by Michael Koresky
Another Gay Movie
Dir. Todd Stephens, U.S., TLA Releasing
“Who’s Paul Lynde? Is he hot?” asks one of the many out-and-loving-it teens in Todd Stephens’s Another Gay Movie, perfectly encapsulating the film’s inherent dual target audiences: those drenched in decades of queer camp, and those whose only knowledge of gay culture goes all the way back to Queer Eye. A follow-up to Stephens’s 1998 Edge of Seventeen, which has basically become somewhat of a classic in one of filmdom’s most recently crowned genres, Another Gay Movie neatly resists that film’s seminal coming-out narrative and, instead, aims for the gutter, and in so doing, makes a pretty impressive stab at equal opportunity lowest common denominator filmmaking. One could quibble that gays finally having their own Scary Movie might be as dubious a distinction, as say, oh, the first gay western, but Another Gay Movie is so rabidly forthright in its splattering of orifice-indiscriminate man-juices that it reaches a level of almost cleansingly ribald sadism. Indeed its crosscut climactic triumvirate of ass-pounding reaches levels of decadent perversity normally unseen outside a Tsai Ming-liang closing sequence.
Stephens’s balls-out sex comedy may be scattershot, but as everyone by now must know, the see-what-sticks approach comes with the territory. The general pandering to the gay community’s threshold for kitsch results in a nonstop barrage of homo B-list celebs, running from the appealing (Kids in the Hall’s Scott Thompson) to the amusingly grotesque (a naked Richard Hatch, natch) to the befuddlingly “who’s that again?” (another reality TV star, the handsomely charisma-free James Getzlaff, from Bravo’s Boy Meets Boy). Of course, the real headliners here are the four leads, and considering how much skin Stephens scores here, one can only hope they left high school long ago. The oldest in reality, Jonah Blechman, who’s relievedly over 30 and seemingly been in the gay-ghetto trenches forever (he was Leo DiCaprio’s effeminate middle-school chum way back in This Boy’s Life), plays the requisite pop culture-spouting, increasingly kabuki-makeup-caked queen; Jonathan Chase is the chiseled jock so busy trying to score in the sheets that he doesn’t notice the good opposites-attract opportunity staring him in the face, played by the alarmingly cute Mitch Morris, who by sheer virtue of wearing glasses, is deemed the haplessly nerdy one. (Oh, that and he seems to carry a dictionary with him wherever he goes.) And finally, there’s the all-American nice guy, our surrogate Jason Biggs—that is if Jason Biggs looked somewhat like a twink porn star and had time to work on his pecs in between bouts of studying chemistry and beating off to internet porn.
It’s all exactly as you’d expect, with the volume and zippy pace cranked perhaps a little higher and brighter than one is normally used to seeing in what would seem like, well, just another gay movie. God help any straight boy who wanders into this thing, with its parade of achingly huge dildos, butt plugs, Belgian chocolate, and in homage to the Weitz brothers, pastry-fucking, if of the less manly variety. (Referring to anus, one boy promises, with lascivious pubescent yearning that it feels like “ warm Quiche Lorraine,” before offering his two fingers to waft beneath his buds’ noses.) As rigorously debauched as even the turd-eating American Wedding was (and that one did edge dangerously close to Salo territory), odds are even the “Pie” trilogy’s target audience wouldn’t be steeled up enough for the sight of what happens to Chase’s member after becoming stuck in deranged electrical penis pump.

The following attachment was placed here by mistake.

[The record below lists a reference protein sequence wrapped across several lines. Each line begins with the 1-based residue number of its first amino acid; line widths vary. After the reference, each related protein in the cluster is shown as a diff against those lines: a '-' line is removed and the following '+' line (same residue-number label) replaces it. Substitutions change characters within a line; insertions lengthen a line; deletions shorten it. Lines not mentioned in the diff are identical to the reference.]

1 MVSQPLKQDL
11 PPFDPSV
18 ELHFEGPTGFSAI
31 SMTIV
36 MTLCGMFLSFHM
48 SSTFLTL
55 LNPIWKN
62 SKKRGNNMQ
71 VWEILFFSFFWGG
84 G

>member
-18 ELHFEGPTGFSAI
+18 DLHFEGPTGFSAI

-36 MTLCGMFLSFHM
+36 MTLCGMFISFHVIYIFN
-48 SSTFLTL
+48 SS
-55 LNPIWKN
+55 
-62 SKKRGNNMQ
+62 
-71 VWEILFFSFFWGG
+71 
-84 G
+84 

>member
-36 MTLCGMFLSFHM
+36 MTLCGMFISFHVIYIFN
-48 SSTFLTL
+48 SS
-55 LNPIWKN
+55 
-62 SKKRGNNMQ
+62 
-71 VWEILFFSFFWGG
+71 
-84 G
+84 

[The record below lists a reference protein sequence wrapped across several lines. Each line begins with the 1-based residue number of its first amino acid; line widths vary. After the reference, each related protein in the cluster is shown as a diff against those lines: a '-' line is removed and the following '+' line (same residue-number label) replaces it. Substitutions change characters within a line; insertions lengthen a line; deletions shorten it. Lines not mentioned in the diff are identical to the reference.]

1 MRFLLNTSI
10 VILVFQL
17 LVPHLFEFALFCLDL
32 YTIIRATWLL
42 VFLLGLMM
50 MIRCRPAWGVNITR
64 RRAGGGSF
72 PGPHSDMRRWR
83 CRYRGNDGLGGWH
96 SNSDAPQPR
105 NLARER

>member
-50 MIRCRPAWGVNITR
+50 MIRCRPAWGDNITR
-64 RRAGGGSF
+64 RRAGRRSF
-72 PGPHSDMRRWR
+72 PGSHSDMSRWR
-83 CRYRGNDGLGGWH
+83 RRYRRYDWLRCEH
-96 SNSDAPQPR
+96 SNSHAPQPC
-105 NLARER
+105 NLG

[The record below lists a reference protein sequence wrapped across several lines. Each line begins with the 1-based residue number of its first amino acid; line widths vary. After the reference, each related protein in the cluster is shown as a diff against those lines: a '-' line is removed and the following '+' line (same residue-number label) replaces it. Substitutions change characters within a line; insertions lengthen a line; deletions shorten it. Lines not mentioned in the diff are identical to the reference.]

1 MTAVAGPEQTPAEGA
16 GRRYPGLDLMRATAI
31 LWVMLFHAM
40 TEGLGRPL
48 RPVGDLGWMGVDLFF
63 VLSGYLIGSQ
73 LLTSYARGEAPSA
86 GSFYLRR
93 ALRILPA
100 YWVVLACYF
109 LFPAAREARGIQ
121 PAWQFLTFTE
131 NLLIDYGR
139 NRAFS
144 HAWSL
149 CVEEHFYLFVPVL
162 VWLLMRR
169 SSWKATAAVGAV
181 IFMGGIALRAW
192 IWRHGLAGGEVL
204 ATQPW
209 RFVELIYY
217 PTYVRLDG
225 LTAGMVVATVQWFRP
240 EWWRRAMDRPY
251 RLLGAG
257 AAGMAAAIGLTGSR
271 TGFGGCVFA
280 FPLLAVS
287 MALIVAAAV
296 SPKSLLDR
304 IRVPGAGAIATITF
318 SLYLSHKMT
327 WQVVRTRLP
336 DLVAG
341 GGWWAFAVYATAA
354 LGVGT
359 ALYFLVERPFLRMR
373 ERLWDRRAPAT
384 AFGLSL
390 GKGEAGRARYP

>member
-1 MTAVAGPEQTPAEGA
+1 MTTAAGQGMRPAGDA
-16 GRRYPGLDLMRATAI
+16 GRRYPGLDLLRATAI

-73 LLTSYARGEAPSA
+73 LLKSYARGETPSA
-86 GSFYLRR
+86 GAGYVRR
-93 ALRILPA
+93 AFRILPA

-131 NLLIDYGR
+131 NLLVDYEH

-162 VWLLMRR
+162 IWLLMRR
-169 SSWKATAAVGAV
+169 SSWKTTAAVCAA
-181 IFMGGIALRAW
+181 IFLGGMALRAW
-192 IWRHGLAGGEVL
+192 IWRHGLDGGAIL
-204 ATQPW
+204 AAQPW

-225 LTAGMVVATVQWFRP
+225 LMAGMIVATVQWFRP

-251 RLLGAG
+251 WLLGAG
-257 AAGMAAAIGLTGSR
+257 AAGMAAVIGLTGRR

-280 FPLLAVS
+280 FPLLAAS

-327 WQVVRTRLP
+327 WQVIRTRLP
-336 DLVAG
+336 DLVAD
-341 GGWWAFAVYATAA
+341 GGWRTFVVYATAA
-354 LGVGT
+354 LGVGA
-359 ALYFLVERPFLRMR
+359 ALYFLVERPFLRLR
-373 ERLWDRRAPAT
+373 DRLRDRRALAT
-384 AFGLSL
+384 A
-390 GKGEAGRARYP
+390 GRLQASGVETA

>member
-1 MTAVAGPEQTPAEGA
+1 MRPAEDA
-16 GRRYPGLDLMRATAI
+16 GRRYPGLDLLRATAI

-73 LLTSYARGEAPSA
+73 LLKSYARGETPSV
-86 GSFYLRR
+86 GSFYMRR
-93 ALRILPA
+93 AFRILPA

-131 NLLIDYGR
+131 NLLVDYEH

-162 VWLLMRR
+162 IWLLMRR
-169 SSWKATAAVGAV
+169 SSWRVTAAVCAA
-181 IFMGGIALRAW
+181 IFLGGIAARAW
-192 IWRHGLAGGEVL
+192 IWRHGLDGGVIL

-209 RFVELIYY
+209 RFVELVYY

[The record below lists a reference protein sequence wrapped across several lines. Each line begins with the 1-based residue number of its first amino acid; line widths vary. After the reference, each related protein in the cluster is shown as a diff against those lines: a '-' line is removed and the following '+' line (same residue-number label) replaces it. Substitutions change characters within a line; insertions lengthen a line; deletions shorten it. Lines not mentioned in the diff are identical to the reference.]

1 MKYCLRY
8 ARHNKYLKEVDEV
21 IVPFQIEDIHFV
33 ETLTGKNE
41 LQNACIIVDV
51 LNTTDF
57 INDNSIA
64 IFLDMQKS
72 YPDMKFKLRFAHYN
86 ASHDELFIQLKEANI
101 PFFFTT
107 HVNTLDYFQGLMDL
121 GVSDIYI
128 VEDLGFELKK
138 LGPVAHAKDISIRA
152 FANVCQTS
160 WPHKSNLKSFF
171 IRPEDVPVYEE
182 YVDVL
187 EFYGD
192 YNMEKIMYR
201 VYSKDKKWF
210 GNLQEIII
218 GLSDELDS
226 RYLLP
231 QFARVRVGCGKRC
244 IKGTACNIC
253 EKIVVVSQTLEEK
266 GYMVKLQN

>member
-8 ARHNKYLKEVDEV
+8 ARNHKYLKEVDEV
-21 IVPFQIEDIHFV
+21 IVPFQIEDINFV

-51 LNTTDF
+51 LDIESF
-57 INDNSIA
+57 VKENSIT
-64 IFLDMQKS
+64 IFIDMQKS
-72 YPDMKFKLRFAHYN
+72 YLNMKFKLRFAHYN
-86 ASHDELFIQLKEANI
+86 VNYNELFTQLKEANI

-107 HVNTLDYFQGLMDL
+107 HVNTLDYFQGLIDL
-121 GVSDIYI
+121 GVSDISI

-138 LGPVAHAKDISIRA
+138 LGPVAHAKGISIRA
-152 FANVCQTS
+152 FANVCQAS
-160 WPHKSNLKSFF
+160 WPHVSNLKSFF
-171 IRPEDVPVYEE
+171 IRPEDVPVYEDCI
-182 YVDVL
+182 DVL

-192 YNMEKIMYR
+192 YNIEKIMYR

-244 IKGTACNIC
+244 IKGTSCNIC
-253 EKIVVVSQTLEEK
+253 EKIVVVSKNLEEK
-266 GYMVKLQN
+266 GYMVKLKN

Another Gay Movie certainly won’t go to any lengths to quell the stereotype that gay men are sex-crazed, but hell, these aren’t men, they’re high-school boys who happen to be gay, and who need to stick their dicks in something before they explode with hormonal desperation. Post graduation, the four make a direct-from-Pie pact to lose their cherries before they head off to college; there’s no talk of the closet here, all four boys (and a handful of obnoxiously tongue-wagging bull dykes) are out and not bothered a smidgen about it, their only true conundrum being whether they should designate themselves as tops or bottoms (all of course, still assuming a macho posture, claim top). It could be a gaytopia if not for the lack of available shaved asses in town…not to mention the occasional lapse into shrill, obvious Mommie Dearest and Carrie parody (three guesses as to what’s in the pig-slop bucket this time…)
Gay culture, like all other conformist communities, needs a good whipping every now and then, and like the Weitz brothers’ American Pie jock-mockery, Stephens’s film seems all at once perplexed, disgusted, and tickled pink by its central cast of misfits. Except that Another Gay Movie, with its delighted open-robe flashing of all things disenfranchised, is a far more palatable, far less hypocritical work of anti-establishment. Free of Pie’s inherently hegemonic rebel-shock posture, Stephens’s film is a nifty little counter-culture treasure, flouncing and trouncing everything in its path en route to unapologetic orgasm.